Chapter 1. Getting Started with KnockoutJS

KnockoutJS is an open source JavaScript library. It was built to allow you to create dynamic and rich web applications. It is built with the Model-View-ViewModel (MVVM) pattern. Knockout makes it really simple to implement a complex user interface that responds to user interactions.

I like Knockout because it is one of the most lightweight JavaScript libraries available today. It also doesn’t try to be an all-in-one framework. It serves a single purpose: data binding your ViewModel to your user interface.

Implementing Knockout involves three distinct things: a view that contains HTML and CSS elements that get data-bound to it, a ViewModel that contains the data to bind to the view, and telling Knockout to perform the data binding to the view with the ViewModel.

The examples in this chapter demonstrate how to create an HTML page with a basic ViewModel. After we review the basic data binding syntax, we will explore the various types of ViewModels that work with the view.

Data Binding Syntax

Data binding is accomplished by adding an HTML attribute called data-bind to any HTML element that you want Knockout to replace with information from your ViewModel.

Sometimes an HTML tag does not work, so Knockout also allows you to specify data bindings with HTML comments, as shown in Example 1-1.

Example 1-1. Knockout bindings using HTML comments
<!-- ko -->
<!-- /ko -->

Binding through HTML comments is extremely convenient when you want to wrap your binding around a block of HTML code, or you do not want to create an extra HTML object for the sole purpose of housing a data binding.

Data Binding Example

One of the most common things that Knockout is used for is to dynamically display text or HTML based on data contained within a ViewModel.

Example 1-2 shows creating a header that will display the name property within the ViewModel.

Example 1-2. Data binding text
<!DOCTYPE html>
    <title>Data Binding with KnockoutJS</title>
    <h1>Hello <span data-bind="text: name"></span></h1>

    <script type='text/javascript' src='js/knockout-3.2.0.js'></script>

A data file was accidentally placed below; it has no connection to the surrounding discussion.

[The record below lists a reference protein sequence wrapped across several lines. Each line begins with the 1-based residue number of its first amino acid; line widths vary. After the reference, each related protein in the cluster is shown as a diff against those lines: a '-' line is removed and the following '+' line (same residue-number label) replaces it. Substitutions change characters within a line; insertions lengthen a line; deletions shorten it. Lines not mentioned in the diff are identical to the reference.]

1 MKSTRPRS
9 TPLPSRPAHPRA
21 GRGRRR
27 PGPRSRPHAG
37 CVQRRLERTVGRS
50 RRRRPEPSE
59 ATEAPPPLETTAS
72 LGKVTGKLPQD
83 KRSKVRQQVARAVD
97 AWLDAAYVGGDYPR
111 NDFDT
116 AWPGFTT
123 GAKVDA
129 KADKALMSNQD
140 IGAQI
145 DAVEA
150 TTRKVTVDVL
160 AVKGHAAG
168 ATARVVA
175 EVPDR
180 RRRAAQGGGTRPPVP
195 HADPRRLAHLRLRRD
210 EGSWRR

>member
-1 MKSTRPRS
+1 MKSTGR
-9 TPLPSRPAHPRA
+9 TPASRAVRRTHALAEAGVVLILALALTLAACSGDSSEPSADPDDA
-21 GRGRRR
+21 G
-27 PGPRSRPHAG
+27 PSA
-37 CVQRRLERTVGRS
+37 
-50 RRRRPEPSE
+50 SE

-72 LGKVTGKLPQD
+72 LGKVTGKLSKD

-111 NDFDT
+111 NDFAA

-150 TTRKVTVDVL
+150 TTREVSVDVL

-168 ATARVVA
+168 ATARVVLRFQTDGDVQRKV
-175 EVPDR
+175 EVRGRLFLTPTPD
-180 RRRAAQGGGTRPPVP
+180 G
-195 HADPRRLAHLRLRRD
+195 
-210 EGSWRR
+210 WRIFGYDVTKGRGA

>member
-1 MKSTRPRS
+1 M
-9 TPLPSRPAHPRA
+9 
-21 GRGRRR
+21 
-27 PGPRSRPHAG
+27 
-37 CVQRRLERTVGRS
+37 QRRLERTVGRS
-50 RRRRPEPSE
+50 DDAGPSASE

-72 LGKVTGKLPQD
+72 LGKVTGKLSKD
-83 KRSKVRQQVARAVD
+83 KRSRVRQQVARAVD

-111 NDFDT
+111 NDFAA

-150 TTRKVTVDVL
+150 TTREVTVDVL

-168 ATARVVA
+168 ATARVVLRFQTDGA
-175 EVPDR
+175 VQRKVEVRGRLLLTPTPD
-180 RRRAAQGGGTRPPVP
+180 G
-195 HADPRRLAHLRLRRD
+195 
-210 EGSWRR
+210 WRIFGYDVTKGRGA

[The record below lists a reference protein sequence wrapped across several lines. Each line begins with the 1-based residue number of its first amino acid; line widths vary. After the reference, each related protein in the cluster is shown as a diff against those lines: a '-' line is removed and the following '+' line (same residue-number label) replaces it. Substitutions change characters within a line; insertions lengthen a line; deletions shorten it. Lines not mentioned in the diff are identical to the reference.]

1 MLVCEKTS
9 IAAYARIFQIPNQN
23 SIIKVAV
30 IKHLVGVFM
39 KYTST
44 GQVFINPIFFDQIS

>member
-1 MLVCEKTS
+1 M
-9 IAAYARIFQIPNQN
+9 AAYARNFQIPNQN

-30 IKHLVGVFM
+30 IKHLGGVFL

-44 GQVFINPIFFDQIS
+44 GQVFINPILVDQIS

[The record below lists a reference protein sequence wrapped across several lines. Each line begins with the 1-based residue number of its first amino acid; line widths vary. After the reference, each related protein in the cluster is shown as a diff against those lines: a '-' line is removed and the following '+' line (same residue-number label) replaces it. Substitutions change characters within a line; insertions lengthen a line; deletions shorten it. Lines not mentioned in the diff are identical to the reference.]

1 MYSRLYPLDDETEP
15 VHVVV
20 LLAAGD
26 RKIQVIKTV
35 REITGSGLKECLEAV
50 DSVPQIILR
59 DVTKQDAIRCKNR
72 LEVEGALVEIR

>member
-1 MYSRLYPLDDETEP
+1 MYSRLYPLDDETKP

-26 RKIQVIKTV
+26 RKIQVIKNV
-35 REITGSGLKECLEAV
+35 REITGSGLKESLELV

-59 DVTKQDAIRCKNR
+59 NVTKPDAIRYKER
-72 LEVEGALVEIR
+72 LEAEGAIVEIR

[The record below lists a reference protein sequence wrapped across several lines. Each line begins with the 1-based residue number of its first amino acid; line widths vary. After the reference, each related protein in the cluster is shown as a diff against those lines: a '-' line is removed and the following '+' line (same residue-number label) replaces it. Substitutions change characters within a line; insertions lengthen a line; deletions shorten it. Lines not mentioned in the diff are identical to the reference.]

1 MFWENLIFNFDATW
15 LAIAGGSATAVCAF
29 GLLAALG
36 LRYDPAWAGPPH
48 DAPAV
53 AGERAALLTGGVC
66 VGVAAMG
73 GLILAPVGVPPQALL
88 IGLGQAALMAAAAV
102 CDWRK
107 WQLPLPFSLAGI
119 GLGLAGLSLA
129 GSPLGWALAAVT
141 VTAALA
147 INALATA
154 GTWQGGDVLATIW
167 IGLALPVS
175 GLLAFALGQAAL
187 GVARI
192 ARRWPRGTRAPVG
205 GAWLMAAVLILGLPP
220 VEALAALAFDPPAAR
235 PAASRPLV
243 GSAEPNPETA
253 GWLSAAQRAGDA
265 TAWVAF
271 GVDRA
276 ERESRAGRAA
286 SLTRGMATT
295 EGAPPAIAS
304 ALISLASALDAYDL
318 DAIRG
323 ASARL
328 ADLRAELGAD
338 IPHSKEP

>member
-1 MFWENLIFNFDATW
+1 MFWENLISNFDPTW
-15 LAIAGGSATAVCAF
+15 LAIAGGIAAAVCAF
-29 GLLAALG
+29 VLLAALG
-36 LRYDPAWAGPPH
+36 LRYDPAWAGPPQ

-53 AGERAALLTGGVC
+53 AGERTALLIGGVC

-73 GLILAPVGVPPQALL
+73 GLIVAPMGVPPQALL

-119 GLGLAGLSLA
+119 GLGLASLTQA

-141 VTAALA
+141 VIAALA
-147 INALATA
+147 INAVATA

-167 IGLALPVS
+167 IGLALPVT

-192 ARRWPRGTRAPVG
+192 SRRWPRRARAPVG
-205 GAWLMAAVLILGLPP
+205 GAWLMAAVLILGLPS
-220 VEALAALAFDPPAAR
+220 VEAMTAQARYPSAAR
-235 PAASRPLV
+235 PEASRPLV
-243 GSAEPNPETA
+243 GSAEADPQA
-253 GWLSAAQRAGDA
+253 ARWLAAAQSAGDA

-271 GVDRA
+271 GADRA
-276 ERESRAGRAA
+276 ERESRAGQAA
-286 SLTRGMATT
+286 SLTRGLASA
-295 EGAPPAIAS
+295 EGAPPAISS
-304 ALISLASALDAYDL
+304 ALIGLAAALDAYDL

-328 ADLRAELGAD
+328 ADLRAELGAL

var viewModel = function() { 
   = 'Steve Kennedy';


When this example is executed in a browser, it outputs Hello Steve Kennedy inside an h1 tag.

A span tag is data-bound to the name property of the ViewModel. This is done by placing text: name inside the data-bind HTML attribute.

As mentioned in the introduction to this chapter, implementing Knockout requires three distinct things. The first is the view, which in this example is the HTML that contains the h1 and span tags that identify the data binding.

The second is the ViewModel, which in this example is the JavaScript variable/function called viewModel that contains a single variable name.

The third is telling Knockout to perform the data binding of the view and the ViewModel. This is accomplished by calling the ko.applyBindings function with a ViewModel.

When this function is executed, Knockout processes both the view and the ViewModel. All data bindings in the view are executed and dynamically replaced with the data from the ViewModel.

Knockout does not limit you to a single ViewModel per view. Large projects or classes that are well designed for reusability are common reasons to bind multiple ViewModels to a single view. This is discussed in more detail in Chapter 6.

What Is MVVM

The Model-View-ViewModel (MVVM) design pattern is based largely on the Model-View-Controller (MVC) pattern. In fact, the MV is shared between them. It’s the ViewModel that really separates the two.

MVVM was designed to implement data binding between your ViewModel and your View. This is what KnockoutJS does for us and does very well. It is accomplished using some simple-to-implement HTML attributes and a JavaScript ViewModel as shown in Example 1-2.

The most important thing to remember when you are building ViewModels is that they should be organized to make it easy to represent how your View uses the data. We explore several common scenarios in the upcoming examples.